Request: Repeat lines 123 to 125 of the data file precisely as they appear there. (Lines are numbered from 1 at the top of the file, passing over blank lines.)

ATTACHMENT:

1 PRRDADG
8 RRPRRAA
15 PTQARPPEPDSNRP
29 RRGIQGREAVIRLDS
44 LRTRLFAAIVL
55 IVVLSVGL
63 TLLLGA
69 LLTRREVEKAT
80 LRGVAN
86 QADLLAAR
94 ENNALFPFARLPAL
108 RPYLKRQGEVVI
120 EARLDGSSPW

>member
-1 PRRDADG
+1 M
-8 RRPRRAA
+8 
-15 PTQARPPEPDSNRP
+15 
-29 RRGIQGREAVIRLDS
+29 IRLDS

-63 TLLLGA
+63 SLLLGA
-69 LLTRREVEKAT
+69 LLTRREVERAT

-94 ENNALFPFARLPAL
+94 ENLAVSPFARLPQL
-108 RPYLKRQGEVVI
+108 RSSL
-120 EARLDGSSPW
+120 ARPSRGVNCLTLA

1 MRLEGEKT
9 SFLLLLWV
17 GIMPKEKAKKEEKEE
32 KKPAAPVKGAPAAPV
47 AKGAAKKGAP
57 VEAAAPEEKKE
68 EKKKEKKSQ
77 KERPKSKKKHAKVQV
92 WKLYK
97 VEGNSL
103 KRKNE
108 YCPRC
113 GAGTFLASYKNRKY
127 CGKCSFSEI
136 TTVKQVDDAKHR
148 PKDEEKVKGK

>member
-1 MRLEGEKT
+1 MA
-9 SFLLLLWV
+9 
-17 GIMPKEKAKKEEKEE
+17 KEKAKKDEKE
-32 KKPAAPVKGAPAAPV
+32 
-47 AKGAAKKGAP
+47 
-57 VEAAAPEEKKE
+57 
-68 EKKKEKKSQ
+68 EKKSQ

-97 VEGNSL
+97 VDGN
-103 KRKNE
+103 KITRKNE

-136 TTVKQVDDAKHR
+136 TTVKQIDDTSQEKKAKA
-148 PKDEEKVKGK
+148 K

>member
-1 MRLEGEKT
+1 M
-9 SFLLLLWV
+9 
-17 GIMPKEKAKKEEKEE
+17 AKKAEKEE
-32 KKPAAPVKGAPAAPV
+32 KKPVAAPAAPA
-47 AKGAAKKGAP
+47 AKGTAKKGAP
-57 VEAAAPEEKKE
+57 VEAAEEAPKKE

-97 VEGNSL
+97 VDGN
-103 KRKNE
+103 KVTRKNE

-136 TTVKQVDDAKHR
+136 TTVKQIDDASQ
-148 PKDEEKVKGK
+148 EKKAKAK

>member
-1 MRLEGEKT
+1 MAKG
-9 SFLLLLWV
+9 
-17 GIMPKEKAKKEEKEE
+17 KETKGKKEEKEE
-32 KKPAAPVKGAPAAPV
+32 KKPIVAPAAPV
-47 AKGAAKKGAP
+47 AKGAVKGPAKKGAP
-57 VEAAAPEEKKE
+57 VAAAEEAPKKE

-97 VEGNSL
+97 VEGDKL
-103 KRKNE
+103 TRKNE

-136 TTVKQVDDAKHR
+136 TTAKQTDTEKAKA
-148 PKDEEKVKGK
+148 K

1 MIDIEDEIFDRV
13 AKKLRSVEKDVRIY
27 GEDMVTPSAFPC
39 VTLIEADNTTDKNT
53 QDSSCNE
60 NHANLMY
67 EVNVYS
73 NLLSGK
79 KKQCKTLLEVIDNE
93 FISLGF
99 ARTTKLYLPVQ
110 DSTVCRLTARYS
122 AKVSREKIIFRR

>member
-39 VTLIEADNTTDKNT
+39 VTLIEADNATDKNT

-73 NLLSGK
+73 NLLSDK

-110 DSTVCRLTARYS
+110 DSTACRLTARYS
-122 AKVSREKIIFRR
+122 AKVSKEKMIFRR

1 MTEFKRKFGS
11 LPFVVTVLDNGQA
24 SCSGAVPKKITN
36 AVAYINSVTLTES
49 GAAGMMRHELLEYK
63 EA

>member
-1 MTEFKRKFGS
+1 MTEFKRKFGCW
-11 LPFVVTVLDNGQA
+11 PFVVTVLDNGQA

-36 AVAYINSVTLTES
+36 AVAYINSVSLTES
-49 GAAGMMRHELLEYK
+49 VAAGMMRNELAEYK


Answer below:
93 FISLGF
99 ARTTKLYLPVQ
110 DSTVCRLTARYS